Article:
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Men's Health
Dietary Facts and Tips


Eat Healthy and Keep Food Safe

Whether you bite into thick juicy burgers and dogs hot from the grill, pack a picnic for the park, or dine on dilled salmon on the patio, chances are you'll want to enjoy cooking and eating outside all summer long. To obtain the proper nutrients, be sure to eat balanced meals that include plenty of fruits and vegetables.

Foodborne disease is caused by consuming contaminated foods or beverages. An estimated 76 million cases of foodborne disease occur each year in the United States. The great majority of these cases are mild and cause symptoms for only a day or two.  Some cases are more serious, and CDC estimates that there are 325,000 hospitalizations and 5,000 deaths related to foodborne diseases each year. 


  • Wash your hands.

  • Cook all foods to the proper temperatures.

  • Refrigerate foods promptly.

  • Handle and prepare food safely.

  • Eat at least five servings of fruits and vegetables daily.

An Ounce of Prevention Keeps the Germs Away PDF

Clean Hands Saves Lives

Foodborne Illness
http://www.cdc.gov/ncidod/dbmd/diseaseinfo/ foodborneinfections_g.htm#consumersprotect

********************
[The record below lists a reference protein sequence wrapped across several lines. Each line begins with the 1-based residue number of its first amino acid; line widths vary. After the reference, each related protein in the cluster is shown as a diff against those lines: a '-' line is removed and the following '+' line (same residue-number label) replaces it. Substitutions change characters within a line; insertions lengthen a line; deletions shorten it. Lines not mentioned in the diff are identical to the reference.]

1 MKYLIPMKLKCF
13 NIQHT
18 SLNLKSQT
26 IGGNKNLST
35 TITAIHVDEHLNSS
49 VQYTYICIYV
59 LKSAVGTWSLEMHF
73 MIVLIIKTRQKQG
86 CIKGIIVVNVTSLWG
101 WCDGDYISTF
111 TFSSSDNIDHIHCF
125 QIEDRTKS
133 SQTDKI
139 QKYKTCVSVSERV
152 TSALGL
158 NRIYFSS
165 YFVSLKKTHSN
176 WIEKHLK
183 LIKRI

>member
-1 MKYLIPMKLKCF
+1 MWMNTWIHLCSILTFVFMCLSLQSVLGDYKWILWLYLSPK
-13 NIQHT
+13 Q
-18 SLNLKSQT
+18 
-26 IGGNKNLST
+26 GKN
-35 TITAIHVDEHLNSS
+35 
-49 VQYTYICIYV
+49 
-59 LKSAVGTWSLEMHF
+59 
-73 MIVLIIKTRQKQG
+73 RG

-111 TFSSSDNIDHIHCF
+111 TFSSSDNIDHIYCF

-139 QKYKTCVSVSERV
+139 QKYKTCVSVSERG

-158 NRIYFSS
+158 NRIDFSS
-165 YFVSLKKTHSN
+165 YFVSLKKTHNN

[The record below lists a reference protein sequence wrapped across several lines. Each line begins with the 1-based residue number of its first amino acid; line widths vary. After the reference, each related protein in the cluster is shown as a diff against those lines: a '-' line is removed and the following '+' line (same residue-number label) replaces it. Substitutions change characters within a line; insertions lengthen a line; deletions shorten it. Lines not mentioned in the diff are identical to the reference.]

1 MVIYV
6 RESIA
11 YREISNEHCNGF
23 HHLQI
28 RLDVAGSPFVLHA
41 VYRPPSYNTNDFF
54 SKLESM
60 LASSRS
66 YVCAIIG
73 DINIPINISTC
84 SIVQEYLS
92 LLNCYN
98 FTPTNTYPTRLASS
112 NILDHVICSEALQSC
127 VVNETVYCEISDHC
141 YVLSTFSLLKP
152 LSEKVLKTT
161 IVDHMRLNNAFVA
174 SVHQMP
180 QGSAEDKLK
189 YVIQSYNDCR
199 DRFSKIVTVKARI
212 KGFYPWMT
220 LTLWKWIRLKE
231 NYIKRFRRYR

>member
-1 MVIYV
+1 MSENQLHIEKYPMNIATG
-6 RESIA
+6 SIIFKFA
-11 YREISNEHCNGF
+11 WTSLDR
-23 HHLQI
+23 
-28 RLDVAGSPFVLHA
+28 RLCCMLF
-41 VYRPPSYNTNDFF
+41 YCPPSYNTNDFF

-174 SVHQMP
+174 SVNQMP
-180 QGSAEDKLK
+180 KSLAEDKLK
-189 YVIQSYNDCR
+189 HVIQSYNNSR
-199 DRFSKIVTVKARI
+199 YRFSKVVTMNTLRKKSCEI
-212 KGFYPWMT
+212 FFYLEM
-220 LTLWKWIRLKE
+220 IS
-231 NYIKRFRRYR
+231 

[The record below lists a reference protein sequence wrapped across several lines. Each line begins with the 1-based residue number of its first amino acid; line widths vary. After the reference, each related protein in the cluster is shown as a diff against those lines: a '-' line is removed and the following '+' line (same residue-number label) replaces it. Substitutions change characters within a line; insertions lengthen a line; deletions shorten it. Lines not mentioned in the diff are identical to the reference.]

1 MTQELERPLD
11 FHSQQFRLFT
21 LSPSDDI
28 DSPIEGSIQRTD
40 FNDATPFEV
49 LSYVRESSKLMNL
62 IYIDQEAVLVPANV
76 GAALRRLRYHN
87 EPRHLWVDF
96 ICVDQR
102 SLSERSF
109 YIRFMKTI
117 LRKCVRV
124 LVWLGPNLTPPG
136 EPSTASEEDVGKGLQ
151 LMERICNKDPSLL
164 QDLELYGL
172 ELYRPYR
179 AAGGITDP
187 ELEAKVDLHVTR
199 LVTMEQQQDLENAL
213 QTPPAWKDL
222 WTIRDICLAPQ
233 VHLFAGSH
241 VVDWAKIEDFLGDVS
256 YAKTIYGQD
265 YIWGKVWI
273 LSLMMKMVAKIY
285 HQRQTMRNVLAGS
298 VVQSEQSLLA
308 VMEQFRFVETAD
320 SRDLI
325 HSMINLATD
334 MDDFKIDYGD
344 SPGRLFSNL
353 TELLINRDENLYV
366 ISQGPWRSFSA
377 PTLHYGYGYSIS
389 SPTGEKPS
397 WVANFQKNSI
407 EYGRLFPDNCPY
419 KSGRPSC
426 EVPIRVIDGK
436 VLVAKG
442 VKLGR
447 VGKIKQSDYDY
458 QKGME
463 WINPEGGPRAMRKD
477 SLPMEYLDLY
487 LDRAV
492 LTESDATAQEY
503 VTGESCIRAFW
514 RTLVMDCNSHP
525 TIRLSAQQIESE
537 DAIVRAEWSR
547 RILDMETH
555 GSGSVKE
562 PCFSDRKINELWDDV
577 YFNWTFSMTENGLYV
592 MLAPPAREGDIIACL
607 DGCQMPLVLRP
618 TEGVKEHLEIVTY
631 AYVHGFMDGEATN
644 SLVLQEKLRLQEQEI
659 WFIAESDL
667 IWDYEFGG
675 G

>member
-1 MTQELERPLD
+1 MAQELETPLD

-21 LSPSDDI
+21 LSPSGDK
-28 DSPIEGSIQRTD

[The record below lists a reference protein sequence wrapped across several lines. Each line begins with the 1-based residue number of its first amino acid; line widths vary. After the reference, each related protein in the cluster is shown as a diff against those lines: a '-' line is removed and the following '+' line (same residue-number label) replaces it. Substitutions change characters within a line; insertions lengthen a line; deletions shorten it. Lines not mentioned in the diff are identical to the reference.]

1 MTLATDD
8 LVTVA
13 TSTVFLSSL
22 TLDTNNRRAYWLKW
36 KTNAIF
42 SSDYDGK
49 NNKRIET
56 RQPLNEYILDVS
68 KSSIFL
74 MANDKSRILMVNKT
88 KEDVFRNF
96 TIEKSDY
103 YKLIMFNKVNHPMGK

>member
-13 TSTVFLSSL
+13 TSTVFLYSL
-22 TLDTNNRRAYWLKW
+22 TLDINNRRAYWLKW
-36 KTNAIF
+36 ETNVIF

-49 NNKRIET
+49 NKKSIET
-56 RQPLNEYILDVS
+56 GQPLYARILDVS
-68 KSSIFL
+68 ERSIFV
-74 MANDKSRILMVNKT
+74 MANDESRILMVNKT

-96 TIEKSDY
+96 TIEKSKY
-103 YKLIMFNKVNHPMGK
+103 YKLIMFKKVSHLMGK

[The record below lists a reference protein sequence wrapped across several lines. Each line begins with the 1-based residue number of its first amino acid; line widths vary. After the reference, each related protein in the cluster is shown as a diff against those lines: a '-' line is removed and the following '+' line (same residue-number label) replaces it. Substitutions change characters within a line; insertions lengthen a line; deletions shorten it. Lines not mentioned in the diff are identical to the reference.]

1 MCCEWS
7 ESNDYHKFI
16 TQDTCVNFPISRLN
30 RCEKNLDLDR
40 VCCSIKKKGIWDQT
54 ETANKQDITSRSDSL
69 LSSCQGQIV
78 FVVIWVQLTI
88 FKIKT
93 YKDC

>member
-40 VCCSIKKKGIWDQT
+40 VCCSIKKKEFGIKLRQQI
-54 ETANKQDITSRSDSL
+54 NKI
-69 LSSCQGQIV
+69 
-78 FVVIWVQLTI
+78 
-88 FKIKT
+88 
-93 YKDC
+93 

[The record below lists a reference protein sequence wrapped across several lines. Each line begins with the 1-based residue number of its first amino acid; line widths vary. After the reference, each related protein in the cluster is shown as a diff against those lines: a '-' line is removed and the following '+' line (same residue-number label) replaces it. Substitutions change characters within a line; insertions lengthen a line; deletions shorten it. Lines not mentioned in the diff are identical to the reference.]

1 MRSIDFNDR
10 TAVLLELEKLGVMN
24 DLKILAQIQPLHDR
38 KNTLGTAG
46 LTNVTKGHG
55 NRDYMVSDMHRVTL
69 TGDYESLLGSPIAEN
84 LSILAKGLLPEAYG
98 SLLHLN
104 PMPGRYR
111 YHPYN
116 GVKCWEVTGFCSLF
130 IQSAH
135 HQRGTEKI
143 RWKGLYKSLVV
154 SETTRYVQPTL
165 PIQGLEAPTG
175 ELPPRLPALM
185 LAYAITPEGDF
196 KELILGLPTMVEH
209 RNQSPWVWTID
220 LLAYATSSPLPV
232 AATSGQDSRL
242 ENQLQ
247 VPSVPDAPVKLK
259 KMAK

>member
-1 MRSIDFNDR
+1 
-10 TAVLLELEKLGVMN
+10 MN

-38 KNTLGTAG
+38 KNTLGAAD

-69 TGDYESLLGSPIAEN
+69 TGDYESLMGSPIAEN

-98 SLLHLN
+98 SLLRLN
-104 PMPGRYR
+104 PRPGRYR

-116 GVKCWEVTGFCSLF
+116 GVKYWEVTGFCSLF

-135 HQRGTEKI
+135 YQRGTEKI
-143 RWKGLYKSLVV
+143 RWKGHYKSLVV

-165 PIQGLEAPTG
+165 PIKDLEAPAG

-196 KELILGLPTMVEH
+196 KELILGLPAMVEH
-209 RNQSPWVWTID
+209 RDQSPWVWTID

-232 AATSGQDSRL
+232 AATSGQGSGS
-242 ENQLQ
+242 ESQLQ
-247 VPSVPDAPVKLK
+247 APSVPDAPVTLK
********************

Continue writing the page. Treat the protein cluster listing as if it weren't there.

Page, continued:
Grillin’ and Chillin’: Keeping Food Safe During Summer Cookouts and Picnics

Nutrition for Everyone

Men Shoot for 9
http://5aday.gov/9aday/ (Non-CDC site)

Ways to Lower Your Cholesterol with Diet

Vegetables and Fruits

Eat an abundance of vegetables and fruits; aim for nine servings daily. The more colorful the produce, the more vitamins it contains. The less you cook vegetables, the more vitamins they retain.

Fruits and vegetables high in folic acid are particularly good for your heart. Some good choices include: green leafy vegetables, asparagus, avocado, spinach, citrus fruits and juices, beans, lentils, and chickpeas.

Whole Grains and Fiber

Half of your grains should be whole-grains instead of refined grains; 3 or more ounce-equivalents of whole-grain products per day are recommended. Whole wheat cereals and breads, brown rice, and whole wheat pasta are good choices.

Soluble fiber, found in whole grains, oatmeal, barley, ground flaxseeds, psyllium, and beans, reduces LDL cholesterol levels. Insoluble fiber, from fruits and vegetables, is necessary for good health, though it does not have the same cholesterol-reducing effects.

Fats, Oils, and Cholesterol

Minimize saturated fat consumption. Saturated fats are found mostly in animal products, such as meat and cheese, and are solid at room temperature.

Limit cholesterol consumption to 300 milligrams (mg) per day (200 mg per day if you have high LDL cholesterol). A 4-ounce serving of chicken breast has 66 mg of cholesterol; pork tenderloin has 74 mg; and ground beef has 96 mg.

Avoid products that contain trans fats, also known as partially hydrogenated oils. These include almost all processed foods such as cookies, crackers, deep-fried frozen foods, packaged mixes, stick margarine, and fast foods.

Choose heart-healthy unsaturated fats from plant sources. These fats increase HDL (good) cholesterol when they replace saturated fats and carbohydrates in the diet. Polyunsaturated fats have the additional benefit of decreasing total and LDL cholesterol levels. Oils high in cholesterol-reducing polyunsaturated fat include corn, sunflower, safflower, and soybean. Good monounsaturated oils include canola, olive, and peanut.